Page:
This was one of the first cookbooks I bought after returning to the UK from living in India for two decades. I spent many Saturday afternoons working through the recipes, which included such treats as green apple sorbet, marvellously squidgy Baileys bread and butter pudding, and summer berries topped with sabayon sauce. Top marks to the expertise of Roz Denny in shaping these recipes. Surprisingly simple to put together, the instructions are easy to follow and the results taste pretty much as they would in a restaurant.

Bouchon Bakery

Bouchon Bakery

Sebastien Rouxel and Thomas Keller

The Bouchon Bakery book panders to my sweet tooth and ticks every box with its fabulous recipes for quick-fixes and elegant show stoppers. I give my gold star to Keller's mum’s pecan cookies - the ultimate sweet punctuator to my day. And, for something more stylish, check out his stunning devil’s food cake with its shiny mirror-like chocolate glaze. Enriched by precision photography, accurately written recipes, and a warm and inviting writing style, this book is marvellous inspiration for my Saturday afternoon baking sessions.

Tandoor

Tandoor

Even though I don’t have a tandoor (it’s top of my wishlist), Rai’s recipes have transformed the way I approach making Indian marinations and blending spices for meaty grills. His rendition of masala lamb chops steeped in yogurt with green chilli, coriander and ginger-garlic paste is memorable for its punchy flavour. I'm especially drawn to the section on pounded spice masalas and fresh chutneys, which make perfect partners to his smoky kebabs and grills.

The Calcutta Cookbook

The Calcutta Cookbook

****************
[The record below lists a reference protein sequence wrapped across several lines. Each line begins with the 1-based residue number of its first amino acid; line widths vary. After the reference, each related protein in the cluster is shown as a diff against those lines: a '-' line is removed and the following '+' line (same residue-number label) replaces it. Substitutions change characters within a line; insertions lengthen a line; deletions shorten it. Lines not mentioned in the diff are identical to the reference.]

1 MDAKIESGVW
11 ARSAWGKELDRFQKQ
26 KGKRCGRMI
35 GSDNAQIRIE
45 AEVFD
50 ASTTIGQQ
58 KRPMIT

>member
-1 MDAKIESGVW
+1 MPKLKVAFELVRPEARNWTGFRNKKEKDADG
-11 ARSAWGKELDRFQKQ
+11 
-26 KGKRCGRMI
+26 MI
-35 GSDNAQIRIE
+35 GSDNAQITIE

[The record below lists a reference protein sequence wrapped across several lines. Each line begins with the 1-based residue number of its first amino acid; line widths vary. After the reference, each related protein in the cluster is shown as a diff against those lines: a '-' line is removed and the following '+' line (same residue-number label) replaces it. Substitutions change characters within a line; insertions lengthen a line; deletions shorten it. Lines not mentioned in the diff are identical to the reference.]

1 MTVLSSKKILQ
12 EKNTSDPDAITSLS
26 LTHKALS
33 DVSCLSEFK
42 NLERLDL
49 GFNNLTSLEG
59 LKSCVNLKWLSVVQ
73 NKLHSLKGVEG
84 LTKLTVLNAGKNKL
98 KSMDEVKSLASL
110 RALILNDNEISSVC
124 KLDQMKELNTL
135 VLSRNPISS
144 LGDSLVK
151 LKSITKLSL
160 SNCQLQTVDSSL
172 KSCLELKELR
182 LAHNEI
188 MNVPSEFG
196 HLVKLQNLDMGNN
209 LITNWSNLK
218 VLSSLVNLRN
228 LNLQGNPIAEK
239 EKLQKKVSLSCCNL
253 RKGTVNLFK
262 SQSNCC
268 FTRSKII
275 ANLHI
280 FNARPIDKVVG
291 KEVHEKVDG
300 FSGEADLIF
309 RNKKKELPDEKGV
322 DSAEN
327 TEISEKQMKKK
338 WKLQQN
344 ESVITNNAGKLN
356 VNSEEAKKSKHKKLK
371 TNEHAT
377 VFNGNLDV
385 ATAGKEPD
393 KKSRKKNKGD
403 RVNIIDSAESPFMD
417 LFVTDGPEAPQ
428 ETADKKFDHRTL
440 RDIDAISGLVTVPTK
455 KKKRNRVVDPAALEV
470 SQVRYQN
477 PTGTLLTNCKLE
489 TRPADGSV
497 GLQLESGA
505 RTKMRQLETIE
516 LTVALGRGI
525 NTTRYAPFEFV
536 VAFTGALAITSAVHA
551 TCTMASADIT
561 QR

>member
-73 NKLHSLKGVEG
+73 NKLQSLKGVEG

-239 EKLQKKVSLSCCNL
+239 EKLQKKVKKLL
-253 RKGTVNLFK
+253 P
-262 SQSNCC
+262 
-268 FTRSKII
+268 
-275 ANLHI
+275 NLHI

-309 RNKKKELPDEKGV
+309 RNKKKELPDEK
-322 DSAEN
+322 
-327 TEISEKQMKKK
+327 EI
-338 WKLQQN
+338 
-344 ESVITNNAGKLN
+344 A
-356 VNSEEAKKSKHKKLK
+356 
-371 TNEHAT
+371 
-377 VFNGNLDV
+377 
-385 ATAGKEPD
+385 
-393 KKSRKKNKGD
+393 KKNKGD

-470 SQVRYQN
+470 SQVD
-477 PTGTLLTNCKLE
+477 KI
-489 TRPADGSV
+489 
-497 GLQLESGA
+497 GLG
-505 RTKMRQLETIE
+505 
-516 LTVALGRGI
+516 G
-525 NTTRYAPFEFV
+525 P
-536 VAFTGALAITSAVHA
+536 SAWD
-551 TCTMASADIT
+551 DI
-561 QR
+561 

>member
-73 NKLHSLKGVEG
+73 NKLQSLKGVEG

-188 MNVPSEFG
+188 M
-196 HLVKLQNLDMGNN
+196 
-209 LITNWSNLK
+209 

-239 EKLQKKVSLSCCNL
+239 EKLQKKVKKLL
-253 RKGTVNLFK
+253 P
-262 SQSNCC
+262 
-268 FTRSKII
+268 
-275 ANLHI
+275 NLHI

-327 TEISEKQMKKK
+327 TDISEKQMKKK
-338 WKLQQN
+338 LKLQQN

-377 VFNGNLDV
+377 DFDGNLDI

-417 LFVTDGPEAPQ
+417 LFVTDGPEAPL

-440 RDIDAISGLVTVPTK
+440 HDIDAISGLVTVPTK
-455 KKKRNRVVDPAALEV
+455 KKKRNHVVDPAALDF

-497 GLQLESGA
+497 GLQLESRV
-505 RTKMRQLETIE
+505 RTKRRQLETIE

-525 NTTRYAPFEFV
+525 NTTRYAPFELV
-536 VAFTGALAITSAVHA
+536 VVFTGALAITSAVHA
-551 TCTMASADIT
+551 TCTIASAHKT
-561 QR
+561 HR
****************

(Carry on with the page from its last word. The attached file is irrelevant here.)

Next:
Bengali cooking hasn't yet become mainstream in Britain, which is why these recipes are like gold dust to me. Signature dishes, such as the mustard-coated fish steamed in banana leaves, coconutty malai prawns, and sweet-sour tomato chutney are true to tradition, providing a taste of ‘back home’ for people like my father who is originally from Calcutta. The authors also pay tribute to the Armenian, Jewish, Chinese, Tibetan and European communities, with a narrative style that is as compelling as the historical recipes, My copy of the book, now falling apart, has provided a solid foundation for me to explore the region's rich culinary heritage.

Grand Livre De Cuisine: Alain Ducasses's Desserts and Pastries

Grand Livre De Cuisine: Alain Ducasses's Desserts and Pastries

Alain Ducasse

This weighty doorstopper is an investment that feeds my weekend hobby of pastry and dessert making. Ducasse is a master and this book puts his artistry centre-stage. His assembly instructions read like architectural designs and come complete with structural diagrams and detailed photography. Recipes are seriously impressive, and even if many of the creations take ages to gently fold together, there something to be said for being challenged to make the cakes of my dreams.

Available on ckbk now
Be-Ro Home Recipes: Scones, Cakes, Pastry, Puddings

Be-Ro Home Recipes: Scones, Cakes, Pastry, Puddings

Be-Ro Flour

My dog-eared, well worn booklet is held together with yellowing sticky tape. Even though I don’t often make the melting moment biscuits, pies and dumplings anymore, I could never demote the booklet from my bookshelf. Most of my school cookery lessons in the 1970s were based on recipes from Be Ro book and were the ones that kindled a love of kitchen affairs. The first edition was published in the 1920s and there have been over 40 reprints since then. Sometimes, I make the Australian crunchie as a nod to my childhood. It’s a cornflake, coconut and chocolate traybake, topped with a thick layer of trashy milk chocolate – marvellous.